Where We Go From Here, According to Time's Up President Lisa Borders
Last November, more than 20,000 Google employees around the globe walked out of work in protest after a New York Times article revealed that the search giant had paid hefty exit packages to two male executives (most notably, $90 million to Android founder Andy Rubin) accused of sexual misconduct. Google otherwise did little to litigate the claims, though it would go on to review its workplace policies once the public outcry became international news. The media immediately turned to Lisa Borders, the newly minted leader of Time’s Up, to comment on this abuse of power. It was her first day on the job.
“We were born out of tragedy, to be fair,” says Borders, 61, referring to the watershed moment at the start of 2018, when 300 of Hollywood’s brightest stars and executives were joined by a union of 700,000 female farmworkers to say enough was enough. “I think in our minds we go, ‘Oh, it’s just these traditional industries,'" she says. “Then you get something like [what happened at] Google. Perhaps it was unrealistic, but we expected their behavior to be better, of a higher order, and it wasn’t.”
That trial-by-fire experience tapped directly into the skills Borders honed at her previous high-level positions: president of the Atlanta City Council (she even ran for mayor in 2009), vice president of global community affairs at Coca-Cola, and president of the WNBA for three seasons. “Call that my training camp, if you will,” says Borders of the latter. “That’s where I developed even more muscle memory and muscle mass around this notion of fighting on behalf of women.” Borders is so connected to the players that, to this day, she won’t reveal her favorite team, as if they were her kids. She says her actual son, 36-year-old Dijon Bowden, is her “2.0.” She considers him “a better version [of me] than I would ever be: more competent, confident, and compassionate.”
It would be hard to imagine someone more compassionate than Borders, with her no-nonsense yet endearing conversational style. So when she speaks about the “bad behavior” in the workplace that is still holding too many women back, you know she’s dedicated to fixing it.
“Bringing people together to know that they’re not alone is job one,” she says, adding that of the workers Time’s Up is helping, 40 percent are people of color and 60 percent identify as low-income. To date, the organization has brought on 800 attorneys to help those who can’t afford to hire counsel. This is paid for by Time’s Up’s Legal Defense Fund at the National Women’s Law Center, which has amassed $22 million in donations on GoFundMe — the most ever raised on the platform. “That sounds like a lot of money until you look at the depth and the breadth of the problem,” says Borders. “We have had 3,500 people reach out to us. There are some 60 cases underway, ranging from the cashier at a dollar store in Brooklyn to female paramedics in Chicago.”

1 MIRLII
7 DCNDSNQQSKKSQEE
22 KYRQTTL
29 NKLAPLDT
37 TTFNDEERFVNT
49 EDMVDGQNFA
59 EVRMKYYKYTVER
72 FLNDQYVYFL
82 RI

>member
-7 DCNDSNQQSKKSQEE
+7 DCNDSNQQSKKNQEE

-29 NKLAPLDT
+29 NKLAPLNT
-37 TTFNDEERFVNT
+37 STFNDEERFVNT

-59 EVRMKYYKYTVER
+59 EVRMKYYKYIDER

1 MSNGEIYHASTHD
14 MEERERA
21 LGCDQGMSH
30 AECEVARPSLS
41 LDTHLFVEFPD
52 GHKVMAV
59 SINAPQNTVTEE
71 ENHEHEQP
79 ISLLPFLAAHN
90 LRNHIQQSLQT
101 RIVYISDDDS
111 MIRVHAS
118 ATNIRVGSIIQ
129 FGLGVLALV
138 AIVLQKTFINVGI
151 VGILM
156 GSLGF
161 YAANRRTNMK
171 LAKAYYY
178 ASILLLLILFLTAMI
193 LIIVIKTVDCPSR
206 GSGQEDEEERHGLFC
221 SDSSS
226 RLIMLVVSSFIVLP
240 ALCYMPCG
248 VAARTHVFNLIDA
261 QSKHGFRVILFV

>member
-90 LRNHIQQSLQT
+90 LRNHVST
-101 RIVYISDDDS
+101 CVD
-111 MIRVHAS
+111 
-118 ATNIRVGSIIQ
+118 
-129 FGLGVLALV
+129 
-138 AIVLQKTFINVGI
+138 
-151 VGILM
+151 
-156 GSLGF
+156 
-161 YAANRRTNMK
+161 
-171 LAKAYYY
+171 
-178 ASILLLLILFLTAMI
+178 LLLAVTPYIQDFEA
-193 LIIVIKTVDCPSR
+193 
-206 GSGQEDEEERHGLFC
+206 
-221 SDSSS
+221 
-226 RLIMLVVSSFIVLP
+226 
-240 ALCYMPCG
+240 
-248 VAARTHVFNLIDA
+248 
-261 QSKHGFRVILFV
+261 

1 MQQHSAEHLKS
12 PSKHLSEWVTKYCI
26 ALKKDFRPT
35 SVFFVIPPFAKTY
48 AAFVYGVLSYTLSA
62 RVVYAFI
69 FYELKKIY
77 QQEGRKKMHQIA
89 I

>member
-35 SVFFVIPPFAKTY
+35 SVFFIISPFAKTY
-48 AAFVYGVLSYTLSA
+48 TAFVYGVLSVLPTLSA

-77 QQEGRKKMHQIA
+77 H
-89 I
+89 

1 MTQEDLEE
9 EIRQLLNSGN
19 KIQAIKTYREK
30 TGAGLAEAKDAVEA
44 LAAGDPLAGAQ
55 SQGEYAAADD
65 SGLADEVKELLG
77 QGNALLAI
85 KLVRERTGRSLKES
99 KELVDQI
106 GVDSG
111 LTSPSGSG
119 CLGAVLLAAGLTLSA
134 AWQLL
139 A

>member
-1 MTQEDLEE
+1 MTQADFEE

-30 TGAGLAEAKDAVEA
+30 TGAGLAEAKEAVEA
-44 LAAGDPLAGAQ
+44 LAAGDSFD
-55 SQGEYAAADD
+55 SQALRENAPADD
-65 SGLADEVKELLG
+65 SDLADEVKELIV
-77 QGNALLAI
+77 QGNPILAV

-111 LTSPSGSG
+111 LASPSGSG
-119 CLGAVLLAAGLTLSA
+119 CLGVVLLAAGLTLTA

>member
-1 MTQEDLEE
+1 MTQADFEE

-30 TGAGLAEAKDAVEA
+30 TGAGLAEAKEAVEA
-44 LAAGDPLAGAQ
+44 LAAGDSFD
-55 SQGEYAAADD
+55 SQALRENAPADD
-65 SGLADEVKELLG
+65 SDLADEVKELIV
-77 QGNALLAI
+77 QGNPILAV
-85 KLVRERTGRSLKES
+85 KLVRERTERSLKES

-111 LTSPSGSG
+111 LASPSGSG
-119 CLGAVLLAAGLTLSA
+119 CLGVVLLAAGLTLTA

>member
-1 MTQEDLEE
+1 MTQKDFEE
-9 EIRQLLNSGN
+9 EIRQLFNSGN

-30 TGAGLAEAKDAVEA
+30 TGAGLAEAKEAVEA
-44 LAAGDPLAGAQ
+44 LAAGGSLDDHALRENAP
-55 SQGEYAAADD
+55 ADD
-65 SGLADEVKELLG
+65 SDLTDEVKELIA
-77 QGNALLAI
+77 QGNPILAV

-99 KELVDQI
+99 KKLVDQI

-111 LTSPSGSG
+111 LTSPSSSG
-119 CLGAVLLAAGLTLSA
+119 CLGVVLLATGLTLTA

Borders explains that Time’s Up has a three-pronged approach to solving such an impossibly large problem, which is to look at companies, culture, and laws. “Laws are really the place where you can find discrete legislation that we would invite folks to consider changing,” she says. “I served as an elected official, so I understand that federal law trumps state, and state trumps city, but you have to start somewhere.”
For those who think Time’s Up is little more than a Hollywood fad, think again. The organization is entering its second year and has already lined up dedicated task forces focused on helping those who work in journalism, advertising, and venture capital, and it is planning to expand into new categories soon. In each field Time’s Up is taking down the same foe: “the patriarchy — the status quo,” Borders says. “There are entrenched mind-sets and behaviors that have been acceptable for hundreds of years. And that sounds small, but it is ginormous.”
There have also been some more surprising challenges. Like, she says, “sisters who do not stand with us. I did not expect that there are some women who have arguably benefited from the patriarchy [who should] share that power with others but have not.”
Whatever comes next, Borders is ready. “Women from all across the globe have raised their hands and used the #MeToo hashtag,” she says, adding that Time’s Up is a natural extension of the #MeToo movement. “They want to move from a place of survivorship to empowerment. They’re saying, ‘I have my own personal power; now let’s make that a collective power.'"
Photographed by Jeremy Liebman. Sittings editor: Laurel Pantin. Makeup: Joanna Simkin.
For more stories like this, pick up the February issue of InStyle, available on newsstands, on Amazon, and for digital download Jan 18.